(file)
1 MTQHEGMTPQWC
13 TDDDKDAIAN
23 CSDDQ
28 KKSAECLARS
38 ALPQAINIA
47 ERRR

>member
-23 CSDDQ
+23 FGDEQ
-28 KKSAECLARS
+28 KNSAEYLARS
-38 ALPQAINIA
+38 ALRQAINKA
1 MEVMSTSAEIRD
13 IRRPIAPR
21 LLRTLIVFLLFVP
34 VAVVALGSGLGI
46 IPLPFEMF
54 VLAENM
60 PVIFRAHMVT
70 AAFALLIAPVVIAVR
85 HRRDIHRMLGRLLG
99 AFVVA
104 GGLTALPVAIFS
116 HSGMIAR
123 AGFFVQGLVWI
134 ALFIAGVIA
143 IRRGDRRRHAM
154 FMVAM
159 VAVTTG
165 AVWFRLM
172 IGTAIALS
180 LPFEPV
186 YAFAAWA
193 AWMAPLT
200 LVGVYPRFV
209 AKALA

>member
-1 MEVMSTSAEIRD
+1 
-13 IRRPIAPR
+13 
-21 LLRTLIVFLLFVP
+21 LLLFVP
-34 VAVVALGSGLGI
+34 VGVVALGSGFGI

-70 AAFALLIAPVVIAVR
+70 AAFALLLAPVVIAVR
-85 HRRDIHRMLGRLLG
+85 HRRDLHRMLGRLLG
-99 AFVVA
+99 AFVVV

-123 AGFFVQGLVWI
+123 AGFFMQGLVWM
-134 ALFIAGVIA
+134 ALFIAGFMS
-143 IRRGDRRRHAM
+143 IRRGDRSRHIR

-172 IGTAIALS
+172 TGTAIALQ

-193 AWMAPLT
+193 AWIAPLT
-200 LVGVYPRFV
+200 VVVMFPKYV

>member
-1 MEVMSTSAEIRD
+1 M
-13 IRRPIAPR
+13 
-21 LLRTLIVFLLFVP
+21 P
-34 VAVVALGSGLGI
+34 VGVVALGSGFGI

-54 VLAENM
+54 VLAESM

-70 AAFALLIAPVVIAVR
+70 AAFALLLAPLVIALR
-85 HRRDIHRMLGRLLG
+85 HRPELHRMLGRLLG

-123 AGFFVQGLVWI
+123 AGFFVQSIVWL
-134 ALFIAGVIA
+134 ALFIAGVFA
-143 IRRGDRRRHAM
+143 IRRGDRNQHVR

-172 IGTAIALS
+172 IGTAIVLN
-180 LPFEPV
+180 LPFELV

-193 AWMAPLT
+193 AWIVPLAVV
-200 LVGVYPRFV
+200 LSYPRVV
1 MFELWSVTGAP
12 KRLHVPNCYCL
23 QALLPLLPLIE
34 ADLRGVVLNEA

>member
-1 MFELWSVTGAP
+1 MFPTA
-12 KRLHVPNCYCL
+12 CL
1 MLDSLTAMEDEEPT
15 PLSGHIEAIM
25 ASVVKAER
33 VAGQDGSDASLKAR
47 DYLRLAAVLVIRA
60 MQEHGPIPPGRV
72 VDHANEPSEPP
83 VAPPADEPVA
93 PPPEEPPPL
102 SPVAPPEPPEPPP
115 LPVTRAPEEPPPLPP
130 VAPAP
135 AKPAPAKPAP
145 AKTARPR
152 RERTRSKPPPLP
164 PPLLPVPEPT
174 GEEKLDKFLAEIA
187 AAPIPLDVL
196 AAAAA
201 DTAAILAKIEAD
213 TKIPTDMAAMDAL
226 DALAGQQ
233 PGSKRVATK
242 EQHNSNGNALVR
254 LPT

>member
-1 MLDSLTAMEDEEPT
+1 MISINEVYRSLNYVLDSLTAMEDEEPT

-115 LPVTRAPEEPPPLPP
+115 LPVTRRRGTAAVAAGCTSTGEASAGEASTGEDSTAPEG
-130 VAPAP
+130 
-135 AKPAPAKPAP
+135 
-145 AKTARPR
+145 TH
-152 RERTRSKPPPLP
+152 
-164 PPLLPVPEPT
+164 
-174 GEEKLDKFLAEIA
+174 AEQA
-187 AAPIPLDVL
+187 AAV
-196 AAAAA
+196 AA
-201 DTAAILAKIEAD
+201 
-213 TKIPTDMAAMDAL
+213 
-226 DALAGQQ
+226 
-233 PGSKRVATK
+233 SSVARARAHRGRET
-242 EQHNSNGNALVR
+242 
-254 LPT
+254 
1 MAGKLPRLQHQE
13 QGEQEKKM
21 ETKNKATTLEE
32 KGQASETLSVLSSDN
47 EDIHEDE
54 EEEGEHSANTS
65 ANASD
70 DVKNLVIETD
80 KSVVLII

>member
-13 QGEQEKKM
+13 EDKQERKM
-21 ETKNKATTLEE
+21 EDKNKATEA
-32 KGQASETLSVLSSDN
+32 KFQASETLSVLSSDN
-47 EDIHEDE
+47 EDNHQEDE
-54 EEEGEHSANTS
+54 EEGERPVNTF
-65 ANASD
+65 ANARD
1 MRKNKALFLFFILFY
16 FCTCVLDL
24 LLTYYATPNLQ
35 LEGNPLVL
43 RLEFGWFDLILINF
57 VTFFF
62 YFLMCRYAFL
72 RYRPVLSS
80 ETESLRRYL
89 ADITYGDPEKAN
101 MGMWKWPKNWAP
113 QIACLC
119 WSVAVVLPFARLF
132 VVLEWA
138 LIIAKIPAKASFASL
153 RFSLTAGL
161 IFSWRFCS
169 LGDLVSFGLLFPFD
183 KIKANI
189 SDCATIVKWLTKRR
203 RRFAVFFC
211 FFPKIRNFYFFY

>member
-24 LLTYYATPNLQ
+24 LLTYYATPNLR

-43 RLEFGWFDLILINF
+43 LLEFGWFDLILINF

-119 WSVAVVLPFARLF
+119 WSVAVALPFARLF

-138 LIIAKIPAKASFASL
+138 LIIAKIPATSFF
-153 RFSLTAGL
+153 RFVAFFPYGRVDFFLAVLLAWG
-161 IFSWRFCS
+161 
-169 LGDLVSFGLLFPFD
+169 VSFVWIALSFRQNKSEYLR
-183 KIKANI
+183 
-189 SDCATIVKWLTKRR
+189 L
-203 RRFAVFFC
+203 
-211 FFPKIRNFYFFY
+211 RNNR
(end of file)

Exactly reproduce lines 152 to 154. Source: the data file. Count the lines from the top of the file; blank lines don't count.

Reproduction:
+213 
-226 DALAGQQ
+226 